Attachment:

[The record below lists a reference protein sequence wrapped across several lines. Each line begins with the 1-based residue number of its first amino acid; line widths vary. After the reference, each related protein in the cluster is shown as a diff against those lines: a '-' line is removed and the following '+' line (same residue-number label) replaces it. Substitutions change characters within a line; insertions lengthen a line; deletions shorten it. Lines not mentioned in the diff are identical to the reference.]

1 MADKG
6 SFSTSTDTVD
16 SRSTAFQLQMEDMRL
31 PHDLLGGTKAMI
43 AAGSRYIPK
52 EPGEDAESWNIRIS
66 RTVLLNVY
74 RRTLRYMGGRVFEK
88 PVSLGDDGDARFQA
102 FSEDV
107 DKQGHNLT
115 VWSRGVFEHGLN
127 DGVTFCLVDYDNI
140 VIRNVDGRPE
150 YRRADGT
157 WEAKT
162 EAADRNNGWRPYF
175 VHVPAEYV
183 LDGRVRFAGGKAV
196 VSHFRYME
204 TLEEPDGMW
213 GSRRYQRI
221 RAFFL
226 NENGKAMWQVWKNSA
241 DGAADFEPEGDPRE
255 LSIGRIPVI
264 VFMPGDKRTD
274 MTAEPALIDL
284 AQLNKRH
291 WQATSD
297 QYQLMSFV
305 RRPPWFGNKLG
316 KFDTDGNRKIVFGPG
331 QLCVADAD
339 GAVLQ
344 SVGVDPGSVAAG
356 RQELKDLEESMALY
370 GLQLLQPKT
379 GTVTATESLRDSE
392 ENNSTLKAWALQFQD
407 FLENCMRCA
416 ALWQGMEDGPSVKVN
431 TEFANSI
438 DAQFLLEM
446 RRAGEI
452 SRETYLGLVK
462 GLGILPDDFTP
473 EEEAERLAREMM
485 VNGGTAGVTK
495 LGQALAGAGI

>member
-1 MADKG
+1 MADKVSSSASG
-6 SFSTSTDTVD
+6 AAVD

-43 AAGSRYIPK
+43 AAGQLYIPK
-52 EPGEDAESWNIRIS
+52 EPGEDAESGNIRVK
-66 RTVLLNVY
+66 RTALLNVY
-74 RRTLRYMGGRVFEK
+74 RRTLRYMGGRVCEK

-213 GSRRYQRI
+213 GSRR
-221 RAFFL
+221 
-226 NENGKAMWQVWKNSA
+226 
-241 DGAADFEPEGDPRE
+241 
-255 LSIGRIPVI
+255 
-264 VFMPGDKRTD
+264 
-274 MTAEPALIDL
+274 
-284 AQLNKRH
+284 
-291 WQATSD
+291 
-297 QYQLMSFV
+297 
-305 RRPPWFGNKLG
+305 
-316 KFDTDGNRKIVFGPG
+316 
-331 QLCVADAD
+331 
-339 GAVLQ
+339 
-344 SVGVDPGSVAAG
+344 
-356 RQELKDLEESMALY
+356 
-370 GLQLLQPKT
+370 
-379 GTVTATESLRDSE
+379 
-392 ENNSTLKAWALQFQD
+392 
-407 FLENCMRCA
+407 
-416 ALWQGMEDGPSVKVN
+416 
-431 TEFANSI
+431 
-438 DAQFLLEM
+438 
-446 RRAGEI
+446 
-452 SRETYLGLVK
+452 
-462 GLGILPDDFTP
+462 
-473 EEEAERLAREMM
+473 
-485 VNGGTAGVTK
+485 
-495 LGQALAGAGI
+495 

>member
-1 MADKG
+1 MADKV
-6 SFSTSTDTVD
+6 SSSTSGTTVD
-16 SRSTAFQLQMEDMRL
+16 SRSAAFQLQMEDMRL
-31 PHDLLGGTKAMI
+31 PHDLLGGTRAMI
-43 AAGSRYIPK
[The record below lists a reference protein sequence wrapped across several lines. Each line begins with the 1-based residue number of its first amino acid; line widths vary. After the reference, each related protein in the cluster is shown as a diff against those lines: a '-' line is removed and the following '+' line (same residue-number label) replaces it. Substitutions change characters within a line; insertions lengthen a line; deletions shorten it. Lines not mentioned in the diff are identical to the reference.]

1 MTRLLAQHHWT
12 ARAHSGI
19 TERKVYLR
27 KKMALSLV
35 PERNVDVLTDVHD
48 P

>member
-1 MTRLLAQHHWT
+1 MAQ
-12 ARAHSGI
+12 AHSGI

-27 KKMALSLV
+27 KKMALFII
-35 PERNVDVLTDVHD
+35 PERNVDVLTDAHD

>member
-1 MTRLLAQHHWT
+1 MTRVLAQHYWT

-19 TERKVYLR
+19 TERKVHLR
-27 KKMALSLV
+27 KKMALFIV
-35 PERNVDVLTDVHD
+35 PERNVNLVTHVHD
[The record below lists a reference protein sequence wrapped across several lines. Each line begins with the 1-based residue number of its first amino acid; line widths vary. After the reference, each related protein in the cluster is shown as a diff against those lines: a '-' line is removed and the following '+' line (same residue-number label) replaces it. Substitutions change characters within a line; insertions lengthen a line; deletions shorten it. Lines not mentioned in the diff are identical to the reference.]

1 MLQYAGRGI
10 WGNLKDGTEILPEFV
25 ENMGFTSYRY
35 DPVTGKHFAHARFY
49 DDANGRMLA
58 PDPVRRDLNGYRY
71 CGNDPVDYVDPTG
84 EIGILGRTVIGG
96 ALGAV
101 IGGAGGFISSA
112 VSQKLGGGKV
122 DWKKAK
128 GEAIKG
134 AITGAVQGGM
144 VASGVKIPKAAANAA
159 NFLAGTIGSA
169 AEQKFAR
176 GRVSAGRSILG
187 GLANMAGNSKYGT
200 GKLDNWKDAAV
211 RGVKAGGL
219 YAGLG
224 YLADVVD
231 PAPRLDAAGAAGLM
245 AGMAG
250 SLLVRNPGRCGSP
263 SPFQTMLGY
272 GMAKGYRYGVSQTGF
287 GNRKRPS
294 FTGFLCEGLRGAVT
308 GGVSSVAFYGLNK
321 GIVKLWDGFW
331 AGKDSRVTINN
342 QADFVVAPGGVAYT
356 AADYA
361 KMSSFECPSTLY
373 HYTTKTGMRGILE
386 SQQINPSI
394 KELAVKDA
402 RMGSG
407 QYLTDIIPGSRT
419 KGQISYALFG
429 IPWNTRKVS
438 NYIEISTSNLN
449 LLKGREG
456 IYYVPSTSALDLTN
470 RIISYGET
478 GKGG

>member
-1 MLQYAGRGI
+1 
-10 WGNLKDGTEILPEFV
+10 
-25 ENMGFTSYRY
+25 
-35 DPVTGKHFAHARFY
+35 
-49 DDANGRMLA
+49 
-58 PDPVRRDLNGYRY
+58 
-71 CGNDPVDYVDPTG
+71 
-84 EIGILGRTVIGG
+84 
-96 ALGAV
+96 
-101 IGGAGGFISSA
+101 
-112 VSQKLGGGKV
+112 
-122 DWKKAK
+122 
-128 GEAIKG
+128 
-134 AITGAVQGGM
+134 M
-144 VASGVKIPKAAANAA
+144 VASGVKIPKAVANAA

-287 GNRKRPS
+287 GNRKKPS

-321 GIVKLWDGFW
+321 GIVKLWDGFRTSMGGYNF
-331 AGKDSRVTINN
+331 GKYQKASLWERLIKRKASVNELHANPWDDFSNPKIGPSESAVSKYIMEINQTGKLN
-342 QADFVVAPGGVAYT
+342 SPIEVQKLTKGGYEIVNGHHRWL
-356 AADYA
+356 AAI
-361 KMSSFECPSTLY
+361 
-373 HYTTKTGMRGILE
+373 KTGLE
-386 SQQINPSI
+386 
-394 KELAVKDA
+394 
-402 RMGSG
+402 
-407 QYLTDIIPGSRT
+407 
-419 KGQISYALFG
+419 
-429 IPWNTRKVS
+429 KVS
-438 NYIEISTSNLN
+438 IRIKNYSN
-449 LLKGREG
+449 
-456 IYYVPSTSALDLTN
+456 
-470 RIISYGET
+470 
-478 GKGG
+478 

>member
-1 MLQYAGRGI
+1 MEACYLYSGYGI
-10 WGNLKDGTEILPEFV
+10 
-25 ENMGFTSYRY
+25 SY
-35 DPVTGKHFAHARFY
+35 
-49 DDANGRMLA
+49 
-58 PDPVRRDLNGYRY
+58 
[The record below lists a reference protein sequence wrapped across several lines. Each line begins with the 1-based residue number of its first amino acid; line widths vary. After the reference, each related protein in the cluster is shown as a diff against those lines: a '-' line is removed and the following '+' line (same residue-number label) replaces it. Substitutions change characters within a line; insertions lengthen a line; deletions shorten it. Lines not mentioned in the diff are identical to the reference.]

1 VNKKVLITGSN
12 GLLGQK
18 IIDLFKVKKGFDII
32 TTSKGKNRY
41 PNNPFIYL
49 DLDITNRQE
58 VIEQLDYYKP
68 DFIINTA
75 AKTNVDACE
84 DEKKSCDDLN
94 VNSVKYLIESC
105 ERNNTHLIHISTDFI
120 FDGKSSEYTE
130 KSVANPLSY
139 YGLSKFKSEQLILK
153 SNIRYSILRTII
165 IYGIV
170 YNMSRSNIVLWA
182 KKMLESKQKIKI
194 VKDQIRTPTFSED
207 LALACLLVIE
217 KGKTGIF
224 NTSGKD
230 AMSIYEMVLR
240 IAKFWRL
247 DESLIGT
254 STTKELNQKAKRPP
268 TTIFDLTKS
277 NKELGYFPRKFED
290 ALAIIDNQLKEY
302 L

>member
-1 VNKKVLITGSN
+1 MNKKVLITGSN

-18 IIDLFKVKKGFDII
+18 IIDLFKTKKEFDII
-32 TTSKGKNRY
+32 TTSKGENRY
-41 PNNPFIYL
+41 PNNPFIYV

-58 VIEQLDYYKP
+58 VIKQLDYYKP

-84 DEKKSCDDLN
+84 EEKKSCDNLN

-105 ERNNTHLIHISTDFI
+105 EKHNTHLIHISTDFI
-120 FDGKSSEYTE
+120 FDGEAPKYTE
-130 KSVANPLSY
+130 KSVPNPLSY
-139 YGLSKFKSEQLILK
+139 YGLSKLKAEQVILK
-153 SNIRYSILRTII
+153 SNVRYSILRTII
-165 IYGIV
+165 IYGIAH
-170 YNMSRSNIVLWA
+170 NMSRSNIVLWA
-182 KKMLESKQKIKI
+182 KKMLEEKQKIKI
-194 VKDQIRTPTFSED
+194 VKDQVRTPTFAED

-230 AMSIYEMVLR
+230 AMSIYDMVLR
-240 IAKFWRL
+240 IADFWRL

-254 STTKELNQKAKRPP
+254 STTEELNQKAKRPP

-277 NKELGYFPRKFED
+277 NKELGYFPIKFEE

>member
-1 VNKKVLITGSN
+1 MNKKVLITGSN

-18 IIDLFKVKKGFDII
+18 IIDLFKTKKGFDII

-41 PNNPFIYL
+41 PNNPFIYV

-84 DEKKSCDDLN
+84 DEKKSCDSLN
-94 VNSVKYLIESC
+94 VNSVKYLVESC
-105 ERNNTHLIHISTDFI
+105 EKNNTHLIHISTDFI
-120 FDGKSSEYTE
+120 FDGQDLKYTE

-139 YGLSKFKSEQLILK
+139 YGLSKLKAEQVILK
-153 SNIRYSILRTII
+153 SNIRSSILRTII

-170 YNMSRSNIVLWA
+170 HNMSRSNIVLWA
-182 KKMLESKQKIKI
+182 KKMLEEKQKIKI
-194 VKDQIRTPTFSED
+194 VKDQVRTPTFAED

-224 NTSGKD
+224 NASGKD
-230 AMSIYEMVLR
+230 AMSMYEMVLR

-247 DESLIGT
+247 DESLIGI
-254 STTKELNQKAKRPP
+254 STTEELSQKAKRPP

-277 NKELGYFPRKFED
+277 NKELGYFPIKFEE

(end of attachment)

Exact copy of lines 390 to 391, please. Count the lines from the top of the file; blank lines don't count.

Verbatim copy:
+254 STTEELSQKAKRPP

-277 NKELGYFPRKFED